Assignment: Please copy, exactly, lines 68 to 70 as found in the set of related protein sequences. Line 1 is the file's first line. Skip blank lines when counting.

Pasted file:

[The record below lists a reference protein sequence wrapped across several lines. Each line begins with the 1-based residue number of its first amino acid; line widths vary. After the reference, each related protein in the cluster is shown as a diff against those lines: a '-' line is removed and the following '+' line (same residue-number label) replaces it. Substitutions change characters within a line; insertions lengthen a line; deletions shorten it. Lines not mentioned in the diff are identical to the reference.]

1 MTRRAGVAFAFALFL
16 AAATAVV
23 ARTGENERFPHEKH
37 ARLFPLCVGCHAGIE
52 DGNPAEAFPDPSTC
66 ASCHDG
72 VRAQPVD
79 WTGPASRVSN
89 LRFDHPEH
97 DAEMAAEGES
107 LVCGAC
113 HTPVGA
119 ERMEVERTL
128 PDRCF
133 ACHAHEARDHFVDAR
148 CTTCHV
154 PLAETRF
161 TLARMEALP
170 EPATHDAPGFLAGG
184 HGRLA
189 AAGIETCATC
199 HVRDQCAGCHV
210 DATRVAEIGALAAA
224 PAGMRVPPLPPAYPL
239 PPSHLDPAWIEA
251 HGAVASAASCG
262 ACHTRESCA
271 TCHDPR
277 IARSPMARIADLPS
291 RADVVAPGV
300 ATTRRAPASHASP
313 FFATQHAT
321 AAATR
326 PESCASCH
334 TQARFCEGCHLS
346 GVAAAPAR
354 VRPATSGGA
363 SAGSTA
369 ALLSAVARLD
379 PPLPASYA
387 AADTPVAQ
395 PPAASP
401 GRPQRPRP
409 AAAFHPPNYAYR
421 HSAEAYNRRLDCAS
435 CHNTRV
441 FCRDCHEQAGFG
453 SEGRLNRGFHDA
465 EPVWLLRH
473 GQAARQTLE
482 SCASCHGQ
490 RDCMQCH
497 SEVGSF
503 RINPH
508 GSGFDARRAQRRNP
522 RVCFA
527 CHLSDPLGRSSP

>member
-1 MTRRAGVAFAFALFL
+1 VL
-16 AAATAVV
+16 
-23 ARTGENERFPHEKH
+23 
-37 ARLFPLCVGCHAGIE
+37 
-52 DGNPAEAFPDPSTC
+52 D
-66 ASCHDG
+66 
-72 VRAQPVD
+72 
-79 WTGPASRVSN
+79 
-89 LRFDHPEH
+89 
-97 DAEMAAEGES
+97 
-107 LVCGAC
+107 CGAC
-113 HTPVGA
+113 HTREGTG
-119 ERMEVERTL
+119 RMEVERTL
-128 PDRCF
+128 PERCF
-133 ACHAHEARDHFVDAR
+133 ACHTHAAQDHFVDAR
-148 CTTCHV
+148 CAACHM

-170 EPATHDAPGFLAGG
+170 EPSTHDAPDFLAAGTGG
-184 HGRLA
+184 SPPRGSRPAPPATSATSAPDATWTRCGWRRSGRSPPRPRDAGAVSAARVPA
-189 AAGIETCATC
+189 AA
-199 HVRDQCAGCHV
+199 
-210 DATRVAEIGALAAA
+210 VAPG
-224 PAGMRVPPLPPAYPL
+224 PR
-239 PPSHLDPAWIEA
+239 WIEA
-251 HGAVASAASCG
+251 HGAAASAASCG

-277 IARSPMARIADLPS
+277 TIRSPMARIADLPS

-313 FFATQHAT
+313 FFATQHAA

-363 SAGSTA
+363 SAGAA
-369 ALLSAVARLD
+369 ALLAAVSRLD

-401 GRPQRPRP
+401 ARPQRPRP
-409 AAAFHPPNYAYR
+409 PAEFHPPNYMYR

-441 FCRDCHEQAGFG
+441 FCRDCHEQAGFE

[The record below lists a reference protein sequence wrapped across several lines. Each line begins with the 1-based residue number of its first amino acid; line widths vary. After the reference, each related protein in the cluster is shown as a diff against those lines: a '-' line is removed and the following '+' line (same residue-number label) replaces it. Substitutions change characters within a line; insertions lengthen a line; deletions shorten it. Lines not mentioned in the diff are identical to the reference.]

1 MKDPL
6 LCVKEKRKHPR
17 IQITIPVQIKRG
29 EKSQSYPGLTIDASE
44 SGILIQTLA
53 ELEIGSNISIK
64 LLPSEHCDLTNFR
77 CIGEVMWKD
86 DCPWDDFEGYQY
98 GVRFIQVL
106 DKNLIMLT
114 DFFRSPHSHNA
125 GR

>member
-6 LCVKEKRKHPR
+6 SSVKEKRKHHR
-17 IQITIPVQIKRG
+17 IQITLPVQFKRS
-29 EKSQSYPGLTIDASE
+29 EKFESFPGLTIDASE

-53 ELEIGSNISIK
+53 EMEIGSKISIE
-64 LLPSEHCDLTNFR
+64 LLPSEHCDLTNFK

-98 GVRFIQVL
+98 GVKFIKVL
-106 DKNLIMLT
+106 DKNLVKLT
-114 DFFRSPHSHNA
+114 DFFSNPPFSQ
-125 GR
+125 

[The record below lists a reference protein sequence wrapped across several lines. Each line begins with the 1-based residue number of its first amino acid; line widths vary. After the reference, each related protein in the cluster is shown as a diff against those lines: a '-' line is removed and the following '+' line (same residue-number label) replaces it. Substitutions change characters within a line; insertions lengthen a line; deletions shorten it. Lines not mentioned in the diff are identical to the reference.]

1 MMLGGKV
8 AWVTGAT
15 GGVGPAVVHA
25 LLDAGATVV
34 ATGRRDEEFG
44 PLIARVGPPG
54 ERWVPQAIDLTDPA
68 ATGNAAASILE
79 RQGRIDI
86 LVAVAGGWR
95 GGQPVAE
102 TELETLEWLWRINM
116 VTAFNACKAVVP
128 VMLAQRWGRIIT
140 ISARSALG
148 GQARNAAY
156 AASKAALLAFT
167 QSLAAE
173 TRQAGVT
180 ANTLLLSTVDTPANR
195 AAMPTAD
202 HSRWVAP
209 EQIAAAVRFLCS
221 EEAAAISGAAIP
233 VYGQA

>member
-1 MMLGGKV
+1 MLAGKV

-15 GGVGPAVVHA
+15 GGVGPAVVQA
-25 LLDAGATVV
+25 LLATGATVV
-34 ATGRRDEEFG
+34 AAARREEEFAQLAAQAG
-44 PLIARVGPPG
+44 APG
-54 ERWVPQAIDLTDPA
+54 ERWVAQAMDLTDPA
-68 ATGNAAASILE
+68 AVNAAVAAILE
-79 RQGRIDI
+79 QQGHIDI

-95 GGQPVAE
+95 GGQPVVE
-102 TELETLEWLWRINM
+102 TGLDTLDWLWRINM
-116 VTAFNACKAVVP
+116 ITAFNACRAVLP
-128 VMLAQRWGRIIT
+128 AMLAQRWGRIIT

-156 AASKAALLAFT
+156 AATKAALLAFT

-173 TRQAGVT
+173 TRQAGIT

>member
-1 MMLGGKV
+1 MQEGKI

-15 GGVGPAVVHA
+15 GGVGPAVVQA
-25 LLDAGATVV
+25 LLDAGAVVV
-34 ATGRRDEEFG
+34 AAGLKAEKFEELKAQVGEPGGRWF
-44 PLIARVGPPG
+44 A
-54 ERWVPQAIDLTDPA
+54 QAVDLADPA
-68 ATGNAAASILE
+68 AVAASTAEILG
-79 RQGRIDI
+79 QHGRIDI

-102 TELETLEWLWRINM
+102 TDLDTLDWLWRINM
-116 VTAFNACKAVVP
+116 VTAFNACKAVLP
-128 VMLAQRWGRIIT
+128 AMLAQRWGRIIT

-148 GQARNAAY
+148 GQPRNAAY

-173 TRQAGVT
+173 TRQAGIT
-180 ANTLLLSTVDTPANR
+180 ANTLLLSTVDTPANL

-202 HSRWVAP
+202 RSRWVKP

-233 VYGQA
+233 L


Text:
-52 DGNPAEAFPDPSTC
+52 D
-66 ASCHDG